The Nigerian Central bank has Outlined key center regions for its national payments system in a two-year Roadmap paving the way to 2025.
Nigeria’s Central bank will explore the potential of Stablecoins, the adoption of blockchain technology to drive a Central bank digital currency (CBDC) and regulatory considerations related to initial coin offerings (ICOs) throughout the following two years.
These are the key takeaways of a strategy document named Nigeria Payments System Vision 2025, distributed by the Central Bank of Nigeria (CBN). The 83-page document touches on various implications for its current payments landscape, with blockchain-based systems coming to the front.
The document delves into the implications of blockchain-based CBDCs, outlining 11 potential advantages of such an offering, including cash cost management, combating counterfeit currency, clear perceptibility, logistical improvements and payment effectiveness.
Nigeria’s central bank believes monetary policy can be improved by the monitoring and adjustability of a CBDC, allowing for better control over the currency’s value. The Bank also takes note of that it could all the more likely monitor and control tax avoidance, money laundering and other criminal operations through a CBDC.
Lastly, the CBN touts improved financial inclusion and economic development, prodding innovation and efficiency by supporting competition between existing financial establishments’ retail payments products. A three to five-year time span is achievable to roll out a CBDC arrangement in Nigeria, they said.
Stablecoins are also on the radar in Nigeria as fiat-backed digital currencies gain popularity in various countries around the world. The CBN refers to a need to foster a regulatory framework to execute Stablecoin offerings in Nigeria.
The CBN has a cautious view of ICOs, highlighting “little appetite” to adopt existing ICOs given their “lack of regulation.” Regardless of this, the CBN recognizes the job of ICOs as an asset class and considers potential in adopting ICOs to be a novel way to deal with fundraising for capital projects, peer-to-peer lending and crowdfunding.
Smart contract functionality is one more focal point highlighted in the policy document. The CBN specifies the “substantial advantages” of connecting settlement to the exchange of possession through smart contracts and the exchange of responsibility for securities or completing commercial trade transactions.
The country has been directing its CBDC, the eNaira, since October 2021, yet the project has battled to gain foothold among residents. A Bloomberg report in October 2022 said the use of eNaira is at only 0.5% of the country’s population. In the mean time, Nigerians are becoming progressively interested in cryptocurrencies, with Google scan data in mid-2022 highlighting the appetite for Crypto in the country.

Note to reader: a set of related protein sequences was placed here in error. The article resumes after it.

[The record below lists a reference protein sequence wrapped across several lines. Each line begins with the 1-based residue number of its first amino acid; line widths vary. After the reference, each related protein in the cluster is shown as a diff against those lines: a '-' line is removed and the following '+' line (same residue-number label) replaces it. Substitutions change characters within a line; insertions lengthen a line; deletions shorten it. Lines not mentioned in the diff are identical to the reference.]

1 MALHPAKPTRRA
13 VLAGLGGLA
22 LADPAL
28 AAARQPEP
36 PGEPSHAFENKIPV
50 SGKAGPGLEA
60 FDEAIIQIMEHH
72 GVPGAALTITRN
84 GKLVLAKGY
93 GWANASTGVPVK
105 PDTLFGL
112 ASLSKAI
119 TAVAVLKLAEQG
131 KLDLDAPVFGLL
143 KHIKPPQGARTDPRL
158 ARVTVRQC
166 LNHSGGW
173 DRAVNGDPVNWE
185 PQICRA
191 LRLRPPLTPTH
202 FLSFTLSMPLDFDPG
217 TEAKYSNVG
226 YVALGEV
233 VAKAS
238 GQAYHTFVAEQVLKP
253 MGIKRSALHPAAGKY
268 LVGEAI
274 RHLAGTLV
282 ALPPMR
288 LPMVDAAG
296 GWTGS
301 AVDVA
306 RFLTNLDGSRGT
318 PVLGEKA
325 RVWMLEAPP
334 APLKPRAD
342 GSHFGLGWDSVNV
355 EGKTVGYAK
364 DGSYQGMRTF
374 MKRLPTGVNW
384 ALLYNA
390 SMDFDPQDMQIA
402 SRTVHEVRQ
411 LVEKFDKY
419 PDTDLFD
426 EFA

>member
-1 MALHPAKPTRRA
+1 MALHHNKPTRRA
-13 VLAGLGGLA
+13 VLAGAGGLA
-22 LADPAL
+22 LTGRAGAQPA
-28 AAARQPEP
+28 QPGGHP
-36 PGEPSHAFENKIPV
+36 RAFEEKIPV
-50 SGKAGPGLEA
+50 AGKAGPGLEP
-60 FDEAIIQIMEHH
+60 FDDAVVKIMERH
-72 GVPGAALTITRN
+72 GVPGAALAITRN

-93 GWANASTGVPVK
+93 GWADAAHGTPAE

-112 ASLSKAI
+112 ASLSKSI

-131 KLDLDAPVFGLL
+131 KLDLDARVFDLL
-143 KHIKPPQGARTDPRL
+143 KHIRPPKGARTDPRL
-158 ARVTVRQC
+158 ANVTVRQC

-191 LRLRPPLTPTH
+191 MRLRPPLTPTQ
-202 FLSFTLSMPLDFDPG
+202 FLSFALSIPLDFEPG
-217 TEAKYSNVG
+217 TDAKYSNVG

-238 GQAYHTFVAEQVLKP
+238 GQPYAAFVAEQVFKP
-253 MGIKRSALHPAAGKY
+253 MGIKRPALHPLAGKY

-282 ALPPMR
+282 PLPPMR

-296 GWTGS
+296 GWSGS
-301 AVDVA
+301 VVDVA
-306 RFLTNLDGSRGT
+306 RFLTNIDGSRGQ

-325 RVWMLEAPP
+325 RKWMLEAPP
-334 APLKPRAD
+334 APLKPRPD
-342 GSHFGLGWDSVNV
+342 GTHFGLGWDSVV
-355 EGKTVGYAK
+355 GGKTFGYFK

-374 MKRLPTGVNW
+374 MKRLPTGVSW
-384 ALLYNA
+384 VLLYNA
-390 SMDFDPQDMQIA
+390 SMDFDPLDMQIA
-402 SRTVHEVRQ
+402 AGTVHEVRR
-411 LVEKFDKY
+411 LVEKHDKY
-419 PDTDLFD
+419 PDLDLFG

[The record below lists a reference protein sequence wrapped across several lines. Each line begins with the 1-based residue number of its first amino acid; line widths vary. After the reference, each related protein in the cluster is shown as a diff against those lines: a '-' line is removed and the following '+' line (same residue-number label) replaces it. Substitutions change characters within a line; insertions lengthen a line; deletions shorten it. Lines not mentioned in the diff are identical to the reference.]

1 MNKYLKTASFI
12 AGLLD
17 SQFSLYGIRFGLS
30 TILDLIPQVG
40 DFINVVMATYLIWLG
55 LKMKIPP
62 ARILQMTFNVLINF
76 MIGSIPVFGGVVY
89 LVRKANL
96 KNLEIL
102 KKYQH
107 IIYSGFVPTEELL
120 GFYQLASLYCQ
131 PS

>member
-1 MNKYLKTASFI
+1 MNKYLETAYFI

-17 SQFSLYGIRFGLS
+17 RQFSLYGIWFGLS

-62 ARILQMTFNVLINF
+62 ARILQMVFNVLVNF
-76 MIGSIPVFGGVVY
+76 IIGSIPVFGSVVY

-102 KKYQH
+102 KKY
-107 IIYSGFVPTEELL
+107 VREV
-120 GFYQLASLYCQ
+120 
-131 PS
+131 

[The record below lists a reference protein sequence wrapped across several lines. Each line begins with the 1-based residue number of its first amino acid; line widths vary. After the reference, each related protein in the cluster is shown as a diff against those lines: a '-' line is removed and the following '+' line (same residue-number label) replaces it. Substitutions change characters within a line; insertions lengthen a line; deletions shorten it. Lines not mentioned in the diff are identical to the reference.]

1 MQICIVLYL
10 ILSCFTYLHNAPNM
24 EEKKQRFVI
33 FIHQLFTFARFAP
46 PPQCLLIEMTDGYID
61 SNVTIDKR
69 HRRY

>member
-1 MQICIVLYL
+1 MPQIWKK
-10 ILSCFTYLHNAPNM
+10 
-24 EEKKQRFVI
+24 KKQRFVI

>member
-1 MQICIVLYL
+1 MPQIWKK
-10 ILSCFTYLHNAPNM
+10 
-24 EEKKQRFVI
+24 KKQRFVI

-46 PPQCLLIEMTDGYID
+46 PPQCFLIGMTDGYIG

Adesoji Solanke, fintech and banks director at Renaissance Capital, to unload the appetite for cryptocurrency trading in Nigeria and the reported lack of adoption of the government provided eNaira.
Solanke had the same sentiments, highlighting that Nigerians have not shown a lot of interest in the eNaira, regardless of local banks marketing it to their customers.
“There’s been no mass adoption of the eNaira in the country at this time on the consumer or merchant sides of the payments equation.”
Solanke said that the growing adoption of cryptocurrencies is driven by their cross-border functionality and the capital gain speculative choice they provide. Weighing up whether the eNaira could become ubiquitous in Nigeria is a more complex consideration, according to Solanke.
Right off the bat more consumers would have to download and fund the wallet. The eNaira wallet ought to provide multiple and better use cases that allure than customers, merchants and different members in the financial system. Merchants need a payment arrangement connected to the eNaira and controlled by contactless gadgets that can peruse the wallet through smartphones, QR codes, or USSD codes.
Solanke also believes that there should be more explicit motivations for every sector to adopt eNaira. Motivators, for example, zero or low peer-to-peer or merchant transaction fees and functionality that rises above immediate financial services could support adoption.
Stablecoins are another complex topic given the potential risk of their increased use “debilitating the adequacy of monetary policy,” Solanke said. It’s one explanation CBDCs could be a significant subject in economic development in the medium term and why central banks might seek create regulatory lucidity for stablecoins.
The potential adoption and regulation of ICOs would also require the CBN and the Nigerian Securities and Exchange Commission to work together, considering that they would potentially be treated as securities or a new asset class.
Nigeria’s Central Bank took a harsh position toward the cryptocurrency sector in 2021, successfully forbidding local banks from overhauling cryptocurrency exchanges. Nearly year and a half later, thunderings of a policy inversion were reported by local media as a potential revision to existing regulations that would recognize cryptocurrency as capital for investment.
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